Hortum-cretae


Latest posts by Hortum-cretae

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Plant ID please

Posted: Today at 05:55

Mediterranean beauty for a sunny well drained spot. Beautiful plant, up to about 1ft high and 3ft across.


H-C 

Poison Ivy?

Posted: Today at 05:53

Toxicodendron radicans, poison ivy, native to Asia and North America. Where are you that you are overrun with it? 


H-C

Using Bamboo for Screening

Posted: Yesterday at 16:04

Conscious of not advertising on this site so didn't want to pursue that line. Allow me a thought or two and I'll direct you further.


H-C 

Snake bark maple

Posted: Yesterday at 16:01

Know it well and there are few acers comparable when it comes to autumn colour. Of course, the bark effect is striking against the right background. Avoid too shallow a soil over chalk or sites where waterlogging is a problem.


H-C 

Water Gel Crystals

Posted: Yesterday at 15:34

Modern composts are very good at doing what they are designed for, but, it does require that you stay on top of the watering. They are open and therefore free draining to promote quick strong root growth, but that, of course, means that they dry out quickly.  Even the top quality brands (I use and stock peat- free composts), are the same. I'm watering every day, sometimes twice a day at the moment, just to keep the plants alive!  I still maintain that there is no compost available which is as good as what you can make properly, yourself, using clean garden waste and fallen leaves.  It carries a balanced level of nutrients, has good water retention properties and is nigh on free!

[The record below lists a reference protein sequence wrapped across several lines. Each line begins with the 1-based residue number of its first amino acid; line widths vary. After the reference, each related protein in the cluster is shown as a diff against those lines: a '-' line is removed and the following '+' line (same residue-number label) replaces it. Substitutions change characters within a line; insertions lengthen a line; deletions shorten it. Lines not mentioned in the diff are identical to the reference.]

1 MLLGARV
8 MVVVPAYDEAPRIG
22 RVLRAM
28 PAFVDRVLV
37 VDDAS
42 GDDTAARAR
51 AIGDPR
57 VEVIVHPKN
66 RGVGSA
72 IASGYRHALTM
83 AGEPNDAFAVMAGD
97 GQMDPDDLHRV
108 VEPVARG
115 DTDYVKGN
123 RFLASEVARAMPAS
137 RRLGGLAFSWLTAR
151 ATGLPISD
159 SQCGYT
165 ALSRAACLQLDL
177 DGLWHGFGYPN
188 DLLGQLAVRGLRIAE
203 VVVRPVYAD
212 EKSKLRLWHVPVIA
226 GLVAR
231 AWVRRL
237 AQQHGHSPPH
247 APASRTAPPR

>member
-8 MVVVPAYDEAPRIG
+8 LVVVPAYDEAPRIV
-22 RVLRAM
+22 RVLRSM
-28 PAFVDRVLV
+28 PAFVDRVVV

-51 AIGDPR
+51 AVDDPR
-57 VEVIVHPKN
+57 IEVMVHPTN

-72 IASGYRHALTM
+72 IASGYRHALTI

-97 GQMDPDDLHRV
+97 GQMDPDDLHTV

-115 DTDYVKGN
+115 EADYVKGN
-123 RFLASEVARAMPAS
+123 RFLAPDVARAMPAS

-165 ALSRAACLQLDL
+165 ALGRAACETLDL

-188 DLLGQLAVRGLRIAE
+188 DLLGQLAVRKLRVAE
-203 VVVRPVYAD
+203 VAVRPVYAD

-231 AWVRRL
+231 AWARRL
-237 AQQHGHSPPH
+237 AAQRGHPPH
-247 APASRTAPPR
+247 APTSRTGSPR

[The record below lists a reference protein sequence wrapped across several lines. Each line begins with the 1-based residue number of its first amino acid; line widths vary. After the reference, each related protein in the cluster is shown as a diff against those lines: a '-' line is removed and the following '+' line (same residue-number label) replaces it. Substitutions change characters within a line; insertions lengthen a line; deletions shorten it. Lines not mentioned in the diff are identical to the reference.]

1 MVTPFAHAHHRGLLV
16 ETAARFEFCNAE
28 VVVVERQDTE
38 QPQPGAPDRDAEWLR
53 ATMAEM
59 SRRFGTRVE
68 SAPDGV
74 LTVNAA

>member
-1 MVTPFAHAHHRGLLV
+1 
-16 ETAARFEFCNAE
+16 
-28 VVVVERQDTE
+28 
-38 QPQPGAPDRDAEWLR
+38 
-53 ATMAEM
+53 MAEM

H-C

Too late to prune back a Kerria Japonica?

Posted: Yesterday at 15:27

Probably a bit tall, that's all, and growing new shoots off older wood too high up the stems, so the weight of the new growth bears down the stem below it. Try removing a proportion of the older wood every year to promote new, stronger growth from low down. That should be self supporting then.


H-C 

Using Bamboo for Screening

Posted: Yesterday at 15:24

The genus I would look at is fargesia, rather than phyllostachys. Shorter, more densely crowded with finer stems, it grows to about 8 - 10ft (2.4 - 3m) when well grown. Look at troughs, perhaps the galvanised cattle trough style, as planters.  I stock them, and they're easily sourced, if the plant centre is good enough.  Should cost you about £35 - £50 for a 4/5ft (1.2 -1.5m) tall, well established clump in a 7.5 litre pot, more if in a 10 litre, when it'll be about 6ft (1.8m.) tall.


H-C

Does it stay or does it go?

Posted: Yesterday at 15:19

No, not at all. A new plant in there will do fine planted now. Plenty of time to root away and be strong for winter.


H-C

Too late to prune back a Kerria Japonica?

Posted: Yesterday at 13:06

You'll lose next year's flower,that's all, so if it's bothering you, chop it to the floor. If you kill it you'll have established a world 'first'. Kerria is indestructible!


H-C 

Does it stay or does it go?

Posted: Yesterday at 13:04

Harmless growth, but indicative of lack of airflow through the lavender stems (as is the moss).  Looking at the lavender itself, I'd replace it with a nice new young healthy bushy one.


H-C

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Discussions started by Hortum-cretae

Linnets

 
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Uploading photos

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